After addressing the war in Ukraine, the President shifted his focus to his domestic agenda, and specifically his plans to lower costs for Americans in the face of unrelenting inflationary price spikes. Specifically, the President said that his plans to reduce the costs of prescription drugs, medical services, and childcare would not only alleviate the wealth lost due to inflation but would also reduce the deficit. The latter has been the prime concern of Senator Joe Manchin of West Virginia, who has been the main Democrat roadblock to the president’s domestic agenda over the last year. In addition, the president made sure to emphasize his other means of fighting inflation, including assistance to maritime supply chains, and legislation that would rapidly increase the mass manufacturing of goods here in the United States of America. President Biden also pushed for his plans to combat the climate crisis, including those based on resiliency in the face of massive storms across the country. All of this can be looked at together with the President’s victory laps on his two main legislative victories so far: the American Rescue plan, which he said enhanced American job growth and vaccine distribution, and the Bipartisan Infrastructure law, which has aided with the repair of roads and highways, the removal of lead pipes, and investments in renewable energy.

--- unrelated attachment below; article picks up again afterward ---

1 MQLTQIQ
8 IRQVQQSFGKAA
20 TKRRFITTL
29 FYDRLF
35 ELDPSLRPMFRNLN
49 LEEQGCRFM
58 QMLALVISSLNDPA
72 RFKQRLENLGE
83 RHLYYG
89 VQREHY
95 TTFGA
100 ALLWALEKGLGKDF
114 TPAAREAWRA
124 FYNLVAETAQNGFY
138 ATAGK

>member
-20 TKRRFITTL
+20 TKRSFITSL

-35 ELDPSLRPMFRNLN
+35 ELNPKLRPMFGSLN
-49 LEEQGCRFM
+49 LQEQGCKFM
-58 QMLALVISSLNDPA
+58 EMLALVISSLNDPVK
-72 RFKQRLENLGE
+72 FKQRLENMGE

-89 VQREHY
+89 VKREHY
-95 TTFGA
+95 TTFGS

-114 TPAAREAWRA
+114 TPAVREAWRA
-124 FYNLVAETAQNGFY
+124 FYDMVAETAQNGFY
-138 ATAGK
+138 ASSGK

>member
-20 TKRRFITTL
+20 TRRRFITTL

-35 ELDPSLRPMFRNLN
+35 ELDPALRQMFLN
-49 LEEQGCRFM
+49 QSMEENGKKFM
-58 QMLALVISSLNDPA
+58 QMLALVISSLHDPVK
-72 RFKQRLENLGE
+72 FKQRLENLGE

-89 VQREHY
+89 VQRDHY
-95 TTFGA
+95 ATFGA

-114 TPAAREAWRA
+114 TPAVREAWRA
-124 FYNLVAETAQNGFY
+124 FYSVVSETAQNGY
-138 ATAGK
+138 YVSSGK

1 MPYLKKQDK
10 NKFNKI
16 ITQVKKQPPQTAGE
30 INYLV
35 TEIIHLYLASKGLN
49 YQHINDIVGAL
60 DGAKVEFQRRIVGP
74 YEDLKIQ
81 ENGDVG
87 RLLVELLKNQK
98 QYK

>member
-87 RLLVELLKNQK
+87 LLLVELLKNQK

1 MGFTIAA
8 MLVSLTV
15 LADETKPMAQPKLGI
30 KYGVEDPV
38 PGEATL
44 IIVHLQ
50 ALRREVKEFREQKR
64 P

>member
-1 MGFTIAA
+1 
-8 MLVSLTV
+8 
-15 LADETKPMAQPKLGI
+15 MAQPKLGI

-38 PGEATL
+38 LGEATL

To cap off his speech, President Biden thanked retiring Supreme court Justice Stephen Breyer and asked the Senate to confirm his nominee for the position, Judge Ketanji Brown Jackson, who would become the first Black Woman on the Supreme Court if confirmed. After pushing for enhanced border security and assistance to undocumented immigrants and funding for crime-prevention programs, the President turned to a series of bipartisan priorities that got standing ovations on both sides of the chamber. These included fights against cancer, help for veterans, assistance for mental health, and battling the opioid epidemic. In the conclusion of his speech, the President declared that the State of the Union is great because the American people make it so, preaching unity and togetherness in the face of division and separation.